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Female Singing Mixer Examples

You can hear some terrific women demonstrate a mix of head voice, chest voice, and middle singing voice. Listen to Mary Martin sing mixed voice in “Why Shouldn’t I?” or Barbara Cook sing “Chain of Love.” Barbra Streisand is another famous mixer. Listen to her singing “Memory,” from Cats. In the very beginning of the song, she’s mixing; later in the song, you can hear her belting. Dionne Warwick uses her mix in “Walk On By.”

Listen closely to the sound she uses when she says “walk on by.” That’s the sound of her mix. Linda Eder uses her mix at the beginning of the song “When I Look at You,” from Scarlet Pimpernel. In the beginning of the song, she alternates between a chest voice–dominated mix and a head voice–dominated mix.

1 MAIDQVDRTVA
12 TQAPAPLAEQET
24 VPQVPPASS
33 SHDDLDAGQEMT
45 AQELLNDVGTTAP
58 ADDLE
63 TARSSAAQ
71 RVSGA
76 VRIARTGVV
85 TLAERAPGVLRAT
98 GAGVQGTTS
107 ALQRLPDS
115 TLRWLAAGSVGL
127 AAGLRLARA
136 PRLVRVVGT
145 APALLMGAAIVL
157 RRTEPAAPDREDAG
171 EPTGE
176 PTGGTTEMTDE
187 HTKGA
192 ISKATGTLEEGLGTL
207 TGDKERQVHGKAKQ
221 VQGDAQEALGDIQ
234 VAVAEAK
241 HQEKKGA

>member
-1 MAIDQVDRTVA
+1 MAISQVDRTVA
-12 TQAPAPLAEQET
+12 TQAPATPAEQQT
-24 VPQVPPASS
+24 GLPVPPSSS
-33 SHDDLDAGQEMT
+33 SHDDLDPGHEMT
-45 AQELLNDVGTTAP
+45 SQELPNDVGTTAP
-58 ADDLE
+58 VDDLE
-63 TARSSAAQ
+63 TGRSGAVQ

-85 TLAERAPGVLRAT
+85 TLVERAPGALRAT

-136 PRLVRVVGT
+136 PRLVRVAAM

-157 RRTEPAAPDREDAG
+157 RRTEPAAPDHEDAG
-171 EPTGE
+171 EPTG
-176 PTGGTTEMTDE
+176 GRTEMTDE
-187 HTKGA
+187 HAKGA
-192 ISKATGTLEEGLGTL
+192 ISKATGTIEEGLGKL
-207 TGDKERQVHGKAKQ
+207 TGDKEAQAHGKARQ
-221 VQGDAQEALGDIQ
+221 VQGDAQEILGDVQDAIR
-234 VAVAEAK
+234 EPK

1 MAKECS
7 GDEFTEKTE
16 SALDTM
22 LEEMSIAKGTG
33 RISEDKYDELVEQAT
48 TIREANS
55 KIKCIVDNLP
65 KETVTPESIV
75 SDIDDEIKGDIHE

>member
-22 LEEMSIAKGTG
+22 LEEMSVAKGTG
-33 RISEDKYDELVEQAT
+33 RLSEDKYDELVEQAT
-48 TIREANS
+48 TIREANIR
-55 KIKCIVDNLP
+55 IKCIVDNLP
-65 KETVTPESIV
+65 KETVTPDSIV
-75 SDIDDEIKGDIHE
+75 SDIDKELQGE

Listen to the difference in the weight of the sound. The chest voice–dominated mix sounds a little heavier. You can also listen to Rebecca Luker, whose work you may know from Broadway shows such as The Sound of Music or Mary Poppins. Listen to her song “River” on her album to hear her using her mix.

If you want to try out some songs to explore your mix, try these two: “I Don’t Know How to Love Him,” from Jesus Christ Superstar, and “It Might As Well Be Spring,” from State Fair. Because of the story, the first song requires a chest voice–dominated mix and the second song requires a head voice–dominated mix. Develop your registers and then work on your mix exercises.

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